In addition to being the centenary of Weber’ Protestant ethic, this year marks the fiftieth anniversary of the first installment of Isaac Deustcher’s trilogy on the life of Leon Trotsky: The Prophet Armed, The Prophet Unarmed, and The Prophet Outcast. It’s one of my favorite political biographies, and it covers much of the history of the political fault line that defined most of the 20th century.
Deutscher was sympathetic to Trotsky, except for Trotsky’s attempt to establish a 4th International, and writes from a sympathetic perspective. He wasn’t ignorant of the horrors of Stalinism, which he opposed, Lenin’s use of terror, or even the objections that a vanguard party would lead to a dictatorship. But he did believe in the project. Neal Ascherson explains it this way.
“The real abyss separating Deutscher from modern historiography is a moral one. An average British history graduate today will have been taught to evaluate revolutions on a simple humanitarian scale. Did they kill a lot of people? Then they were bad. Showing that some of those killed were even more bloodthirsty than their killers is no extenuation. Neither is the plea that violence and privation, the sacrifice of the present, may be the price of breaking through to a better future. George Kline dismissed this in The Trotsky Reappraisal (1992) as ‘the fallacy of historically deferred value . . . a moral monstrosity’. Monstrous or not, it’s a bargain with the future which, as anyone over 60 will remember, Europeans of all political outlooks were once accustomed to strike. But today ‘presentism’ rules, and the young read the ‘short 20th century’ as the final demonstration that evil means are never justified by high ends.
Isaac Deutscher saw history differently. His standards are not those of Amnesty International. Instead, he measures everything against the cause of the Revolution. The Trotsky trilogy has a spinal column of moral argument running through it which can be reduced to this question: did this or that course or idea help to fulfil the Revolution, or divert it from its true purpose? In the value of that ultimate purpose, Deutscher has solid faith.”
Brad Delong raises an objection to this.
“The rejection of Trotsky’s project today is not because ‘today ‘presentism’ rules, and the young read the ‘short 20th century’ as the final demonstration that evil means are never justified by high ends.’ The rejection of Trotsky’s project is because we all recognize today that Trotsky deployed evil means not for high ends but for no worthwhile ends at all. The right attitude to take toward the Bolsheviks is that of Willard to Colonel Kurtz at the end of Apocalypse Now: Willard: ‘They told me that you had gone totally insane, and, uh, that your methods were unsound.’ Colonel Kurtz: ‘Are my methods unsound?’ Willard: ‘I don’t see any . . . method at all, sir.’
The Bolsheviks had no more idea of how to build a utopian society of abundance, democracy, and liberty than America’s Silliest DogTM has of how to install a printer driver.
This is not a retrospective judgment. Smart people recognized it at the time.”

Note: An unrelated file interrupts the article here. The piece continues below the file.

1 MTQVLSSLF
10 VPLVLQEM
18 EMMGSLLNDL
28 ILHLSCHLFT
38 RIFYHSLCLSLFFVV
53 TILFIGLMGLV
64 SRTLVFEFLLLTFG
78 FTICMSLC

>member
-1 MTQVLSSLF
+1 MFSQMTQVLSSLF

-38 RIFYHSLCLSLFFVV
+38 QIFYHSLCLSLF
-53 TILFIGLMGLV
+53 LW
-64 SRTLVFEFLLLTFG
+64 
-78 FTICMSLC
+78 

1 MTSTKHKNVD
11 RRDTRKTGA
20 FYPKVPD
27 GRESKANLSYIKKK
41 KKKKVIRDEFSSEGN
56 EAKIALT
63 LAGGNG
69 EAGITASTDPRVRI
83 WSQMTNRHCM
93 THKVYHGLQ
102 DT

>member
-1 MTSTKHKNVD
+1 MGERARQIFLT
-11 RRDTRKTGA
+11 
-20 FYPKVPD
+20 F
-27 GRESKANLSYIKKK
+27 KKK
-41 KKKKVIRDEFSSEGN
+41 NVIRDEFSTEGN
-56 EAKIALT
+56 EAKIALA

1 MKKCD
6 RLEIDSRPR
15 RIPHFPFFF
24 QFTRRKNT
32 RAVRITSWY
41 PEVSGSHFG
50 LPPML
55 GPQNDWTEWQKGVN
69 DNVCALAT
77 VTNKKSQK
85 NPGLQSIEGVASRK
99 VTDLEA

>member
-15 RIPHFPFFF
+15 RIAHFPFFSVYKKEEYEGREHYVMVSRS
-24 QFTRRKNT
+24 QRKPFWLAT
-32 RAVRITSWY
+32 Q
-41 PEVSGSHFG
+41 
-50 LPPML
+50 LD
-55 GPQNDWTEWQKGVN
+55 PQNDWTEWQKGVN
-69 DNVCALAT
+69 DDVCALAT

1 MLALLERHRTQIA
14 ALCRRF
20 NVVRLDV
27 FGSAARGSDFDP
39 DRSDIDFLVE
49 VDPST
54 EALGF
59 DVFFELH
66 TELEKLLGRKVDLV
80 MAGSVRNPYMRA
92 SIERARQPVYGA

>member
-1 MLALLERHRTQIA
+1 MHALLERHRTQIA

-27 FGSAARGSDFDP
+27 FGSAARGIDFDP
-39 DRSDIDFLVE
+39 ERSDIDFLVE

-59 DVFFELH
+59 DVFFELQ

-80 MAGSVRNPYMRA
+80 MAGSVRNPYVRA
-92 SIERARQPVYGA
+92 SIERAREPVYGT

But is that all there is to the problem of this moral justification? There’s certainly no “‘A’ for effort” in politics and ends certainly justify means . . . but are ends the only constraint on means? What if people didn’t recognize the limits of the project at the time? Would that have made it more palatable? Defenders of Bolshevism do point to Stalinist industrialization and the defeat of the Nazis as achievments. But can this absolve say the engineered famine in the Ukraine?
The standard “did this or that course or idea help to fulfil the Revolution, or divert it from its true purpose?” which admits of no doubt and no value to revision seems a road to brutality since it must reject the idea that we do not know what we will know in the future. Karl Popper’s objections still ring true. Even Rosa Luxemburg recognized this in her chapter on The Problem of Dictatorship in her pamphlet, The Russian Revolution. And note that the objection came from someone who thought the project could and, in the end, would work.
“The tacit assumption underlying the Lenin-Trotsky theory of dictatorship is this: that the socialist transformation is something for which a ready-made formula lies completed in the pocket of the revolutionary party, which needs only to be carried out energetically in practice. This is, unfortunately — or perhaps fortunately — not the case. Far from being a sum of ready-made prescriptions which have only to be applied, the practical realization of socialism as an economic, social and juridical system is something which lies completely hidden in the mists of the future. What we possess in our program is nothing but a few main signposts which indicate the general direction in which to look for the necessary measures, and the indications are mainly negative in character at that. Thus we know more or less what we must eliminate at the outset in order to free the road for a socialist economy. But when it comes to the nature of the thousand concrete, practical measures, large and small, necessary to introduce socialist principles into economy, law and all social relationships, there is no key in any socialist party program or textbook.”
But read the review.